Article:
Ky. gov threatens end to Medicaid expansion without work requirements
© Greg Nash

Kentucky Gov. Matt Bevin is threatening to end the Affordable Care Act's Medicaid expansion in his state if a court blocks a recently approved waiver requiring Medicaid recipients to work.

Bevin, a Republican, signed an executive order last week directing the Health and Family Services Cabinet to end the Medicaid expansion in Kentucky if a court strikes down the state's so-called Medicaid 1115 waiver, which won federal approval last week.

Bevin's order was first reported on Wednesday by the Lexington Herald-Leader.


Several advocacy groups have threatened to sue the first state that implements the 1115 waiver if it results in people being involuntarily cut from Medicaid or reduces coverage.

"[T]he Commonwealth has invested significant resources in preparing for the implementation of Kentucky's 1115 Waiver, and any delay in the implementation of the waiver due to judicial action will cause fiscal harm to the commonwealth and will prevent Medicaid beneficiaries from realizing the benefits under the Waiver,” Bevin's executive order reads.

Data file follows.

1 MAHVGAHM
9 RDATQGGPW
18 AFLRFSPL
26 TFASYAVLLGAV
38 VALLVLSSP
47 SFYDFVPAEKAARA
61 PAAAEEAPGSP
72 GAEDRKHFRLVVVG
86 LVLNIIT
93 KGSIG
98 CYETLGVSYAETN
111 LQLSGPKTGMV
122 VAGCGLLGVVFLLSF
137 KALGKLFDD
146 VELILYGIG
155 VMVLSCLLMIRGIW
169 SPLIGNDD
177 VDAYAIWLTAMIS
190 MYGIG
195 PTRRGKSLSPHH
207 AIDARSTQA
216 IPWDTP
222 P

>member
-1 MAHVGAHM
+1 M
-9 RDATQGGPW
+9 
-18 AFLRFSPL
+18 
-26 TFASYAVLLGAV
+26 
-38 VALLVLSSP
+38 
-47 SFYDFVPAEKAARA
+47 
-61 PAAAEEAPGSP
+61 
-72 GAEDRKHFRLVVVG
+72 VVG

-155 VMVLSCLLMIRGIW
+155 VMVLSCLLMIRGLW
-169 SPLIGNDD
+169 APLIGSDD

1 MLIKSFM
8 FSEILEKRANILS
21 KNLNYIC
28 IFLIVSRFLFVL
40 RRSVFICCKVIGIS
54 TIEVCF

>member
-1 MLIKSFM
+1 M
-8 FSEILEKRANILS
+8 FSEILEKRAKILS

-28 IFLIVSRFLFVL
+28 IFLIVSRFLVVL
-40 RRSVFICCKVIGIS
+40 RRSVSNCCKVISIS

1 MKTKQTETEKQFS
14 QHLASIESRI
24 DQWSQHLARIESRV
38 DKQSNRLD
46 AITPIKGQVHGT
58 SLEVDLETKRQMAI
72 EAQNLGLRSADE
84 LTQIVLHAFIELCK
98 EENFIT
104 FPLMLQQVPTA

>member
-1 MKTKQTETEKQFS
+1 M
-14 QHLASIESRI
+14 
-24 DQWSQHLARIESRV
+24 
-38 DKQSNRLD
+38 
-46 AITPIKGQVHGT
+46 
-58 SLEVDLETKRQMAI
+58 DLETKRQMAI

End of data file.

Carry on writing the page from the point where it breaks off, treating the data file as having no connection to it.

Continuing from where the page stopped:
Under Kentucky's 1115 waiver, able-bodied adults between the ages of 18 and 64 would be required to complete 80 hours of "community engagement" each month as a condition for receiving Medicaid coverage. 

It also requires recipients to pay $15 per month for their health care, and does away with basic dental and vision insurance, unless people participate in a sort of health rewards program, according to the Herald-Leader.

The changes to the program, which go into effect July 1, came after the Trump administration issued new guidance last week allowing states to compel Medicaid recipients to participate in "community engagement." That includes work, school, volunteer efforts or other approved activities.